Zero Emissions Cement?
The alchemy bringing steel and concrete together in a 'virtuous loop'
Let’s start with the problem. Fundamentally, to create cement you need to ‘cook’ calcium carbonate (generally limestone) to extract the calcium and oxygen, creating a product called clinker. However there is a major bi-product, carbon dioxide (CO2). Over half of the CO2 emissions from cement production are from this chemical reaction, not from heating of kilns to actually enable the ‘cooking’.
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It begins with the deconstruction of existing buildings, specifically the reinforced concrete elements. Cambridge Electric Cement (CEC) is eyeing an almost closed loop of steel and concrete.
The existing concrete it crushed, separating the aggregates from the mixture of cement binding them together. The old cement is ground down to a powder and conveniently can can be used instead of lime-flux in steel recycling.
A bi-product of the steel making process is normally that the lime-flux turns becomes slag, but in this instance the ground cement forms something that is virtually identical to clinker, or a new ‘novel slag’. Small pilot trials have proven the near identical chemical similarity between traditional clinker and the novel slag.
I’ve drawn it out below, in case (like me) you prefer diagrams to words.
As I write, I’ve got a question. How is this different to GGBS (Ground Granulated Blast-Furnace Slag)? When you say the full name, it does sound rather similar to me! I assume CEC’s innovation is not the bit where they grind the blast furnace slag, but rather the input of ground cement as the replacement of lime-flux as an input into the furnace, and effectively ‘closing the loop’.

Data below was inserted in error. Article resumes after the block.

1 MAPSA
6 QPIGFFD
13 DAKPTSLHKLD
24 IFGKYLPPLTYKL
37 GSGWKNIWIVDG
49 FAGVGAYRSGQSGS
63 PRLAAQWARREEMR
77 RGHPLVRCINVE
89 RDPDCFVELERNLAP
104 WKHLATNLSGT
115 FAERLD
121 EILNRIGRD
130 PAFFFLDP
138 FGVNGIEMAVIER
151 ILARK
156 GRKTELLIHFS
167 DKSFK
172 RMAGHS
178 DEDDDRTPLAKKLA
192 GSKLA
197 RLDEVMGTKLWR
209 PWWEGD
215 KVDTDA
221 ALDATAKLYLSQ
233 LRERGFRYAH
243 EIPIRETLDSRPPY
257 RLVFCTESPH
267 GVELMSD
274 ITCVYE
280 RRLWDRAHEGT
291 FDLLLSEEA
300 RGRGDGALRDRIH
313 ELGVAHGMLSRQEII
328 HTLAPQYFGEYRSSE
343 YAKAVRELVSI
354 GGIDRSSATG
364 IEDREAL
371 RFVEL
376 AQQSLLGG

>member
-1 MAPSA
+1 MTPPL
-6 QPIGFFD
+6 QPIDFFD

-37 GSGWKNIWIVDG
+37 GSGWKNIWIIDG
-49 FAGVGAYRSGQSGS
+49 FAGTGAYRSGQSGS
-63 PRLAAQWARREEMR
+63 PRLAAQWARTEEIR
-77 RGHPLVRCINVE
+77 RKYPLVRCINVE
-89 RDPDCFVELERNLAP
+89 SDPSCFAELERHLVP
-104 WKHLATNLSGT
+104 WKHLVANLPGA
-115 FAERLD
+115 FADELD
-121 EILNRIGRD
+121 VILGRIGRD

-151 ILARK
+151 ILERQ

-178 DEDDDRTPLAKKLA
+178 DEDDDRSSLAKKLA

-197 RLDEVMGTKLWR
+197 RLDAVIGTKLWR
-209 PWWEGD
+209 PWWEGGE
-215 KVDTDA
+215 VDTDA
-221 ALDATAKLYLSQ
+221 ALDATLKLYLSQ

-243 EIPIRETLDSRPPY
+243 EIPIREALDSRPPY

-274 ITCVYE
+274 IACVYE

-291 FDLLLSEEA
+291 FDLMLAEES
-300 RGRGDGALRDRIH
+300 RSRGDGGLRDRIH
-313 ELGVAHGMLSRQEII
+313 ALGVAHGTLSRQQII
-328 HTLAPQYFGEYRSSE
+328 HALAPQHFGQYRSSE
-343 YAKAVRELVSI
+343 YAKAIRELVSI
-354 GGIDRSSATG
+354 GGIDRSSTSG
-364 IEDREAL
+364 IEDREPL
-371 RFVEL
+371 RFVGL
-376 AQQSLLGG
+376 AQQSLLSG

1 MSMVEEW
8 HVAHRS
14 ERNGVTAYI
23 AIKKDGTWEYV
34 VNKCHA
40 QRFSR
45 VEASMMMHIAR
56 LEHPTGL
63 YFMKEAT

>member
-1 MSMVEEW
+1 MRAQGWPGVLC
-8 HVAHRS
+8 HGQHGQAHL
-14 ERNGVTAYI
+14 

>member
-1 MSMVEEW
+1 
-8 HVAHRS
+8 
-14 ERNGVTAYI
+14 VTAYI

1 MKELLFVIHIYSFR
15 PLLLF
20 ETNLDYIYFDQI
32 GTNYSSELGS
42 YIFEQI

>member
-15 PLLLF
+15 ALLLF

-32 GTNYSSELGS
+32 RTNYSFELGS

Making the comparison to GGBS does make me question how perfect this solution is. For example, GGBS is widely used in concrete production today, and can replace cement up to around 85% in extreme mixes. But it does have limitations such as longer curing time, some durability issues in certain environments and inferior workability. This is why it is not used as a 100% replacement. So does CEC have similar qualities?
I’m also slightly sceptical when it comes to the scale of different materials within the process. Are we crushing enough concrete to feed the steel furnaces around the world, and is steel production sufficient to provide the novel slag for the ever increasing cement demand? Yes, it is a virtuous loop as drawn, but only if the quantities add up.
I look forward to seeing how CEC develops, and how it fits into a wider selection of already available cement replacement products such as Cemfree (which also uses GGBS as a replacement). And watch out for Concrete Zero, a new initiative by Climate Group looking to send demand signals to the industry that a shift is needed.